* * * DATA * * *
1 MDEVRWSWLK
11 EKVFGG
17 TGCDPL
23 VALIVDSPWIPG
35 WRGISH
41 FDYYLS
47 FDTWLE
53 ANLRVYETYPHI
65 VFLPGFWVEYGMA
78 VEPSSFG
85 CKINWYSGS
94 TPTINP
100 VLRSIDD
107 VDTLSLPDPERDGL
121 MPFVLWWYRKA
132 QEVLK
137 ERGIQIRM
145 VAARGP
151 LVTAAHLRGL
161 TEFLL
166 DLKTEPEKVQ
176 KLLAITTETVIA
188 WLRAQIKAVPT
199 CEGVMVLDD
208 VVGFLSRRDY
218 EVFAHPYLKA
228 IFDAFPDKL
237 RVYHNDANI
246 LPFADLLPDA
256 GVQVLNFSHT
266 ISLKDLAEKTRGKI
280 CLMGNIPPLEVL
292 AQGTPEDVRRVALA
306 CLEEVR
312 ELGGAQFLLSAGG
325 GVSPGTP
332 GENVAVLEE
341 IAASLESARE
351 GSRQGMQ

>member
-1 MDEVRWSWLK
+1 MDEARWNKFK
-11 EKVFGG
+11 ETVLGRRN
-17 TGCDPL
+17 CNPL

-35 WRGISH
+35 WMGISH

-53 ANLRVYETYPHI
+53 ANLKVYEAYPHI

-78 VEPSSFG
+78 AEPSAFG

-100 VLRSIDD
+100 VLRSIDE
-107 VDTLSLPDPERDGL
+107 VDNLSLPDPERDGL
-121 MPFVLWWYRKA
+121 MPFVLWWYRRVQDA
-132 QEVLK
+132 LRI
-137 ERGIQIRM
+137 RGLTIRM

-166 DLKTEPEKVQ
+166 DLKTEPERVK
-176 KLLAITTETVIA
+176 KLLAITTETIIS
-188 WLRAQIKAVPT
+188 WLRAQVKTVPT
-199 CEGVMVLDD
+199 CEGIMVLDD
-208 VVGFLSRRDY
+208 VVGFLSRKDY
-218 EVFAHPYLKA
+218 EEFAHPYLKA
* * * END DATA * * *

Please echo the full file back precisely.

1 MDEVRWSWLK
11 EKVFGG
17 TGCDPL
23 VALIVDSPWIPG
35 WRGISH
41 FDYYLS
47 FDTWLE
53 ANLRVYETYPHI
65 VFLPGFWVEYGMA
78 VEPSSFG
85 CKINWYSGS
94 TPTINP
100 VLRSIDD
107 VDTLSLPDPERDGL
121 MPFVLWWYRKA
132 QEVLK
137 ERGIQIRM
145 VAARGP
151 LVTAAHLRGL
161 TEFLL
166 DLKTEPEKVQ
176 KLLAITTETVIA
188 WLRAQIKAVPT
199 CEGVMVLDD
208 VVGFLSRRDY
218 EVFAHPYLKA
228 IFDAFPDKL
237 RVYHNDANI
246 LPFADLLPDA
256 GVQVLNFSHT
266 ISLKDLAEKTRGKI
280 CLMGNIPPLEVL
292 AQGTPEDVRRVALA
306 CLEEVR
312 ELGGAQFLLSAGG
325 GVSPGTP
332 GENVAVLEE
341 IAASLESARE
351 GSRQGMQ

>member
-1 MDEVRWSWLK
+1 MDEARWNKFK
-11 EKVFGG
+11 ETVLGRRN
-17 TGCDPL
+17 CNPL

-35 WRGISH
+35 WMGISH

-53 ANLRVYETYPHI
+53 ANLKVYEAYPHI

-78 VEPSSFG
+78 AEPSAFG

-100 VLRSIDD
+100 VLRSIDE
-107 VDTLSLPDPERDGL
+107 VDNLSLPDPERDGL
-121 MPFVLWWYRKA
+121 MPFVLWWYRRVQDA
-132 QEVLK
+132 LRI
-137 ERGIQIRM
+137 RGLTIRM

-166 DLKTEPEKVQ
+166 DLKTEPERVK
-176 KLLAITTETVIA
+176 KLLAITTETIIS
-188 WLRAQIKAVPT
+188 WLRAQVKTVPT
-199 CEGVMVLDD
+199 CEGIMVLDD
-208 VVGFLSRRDY
+208 VVGFLSRKDY
-218 EVFAHPYLKA
+218 EEFAHPYLKA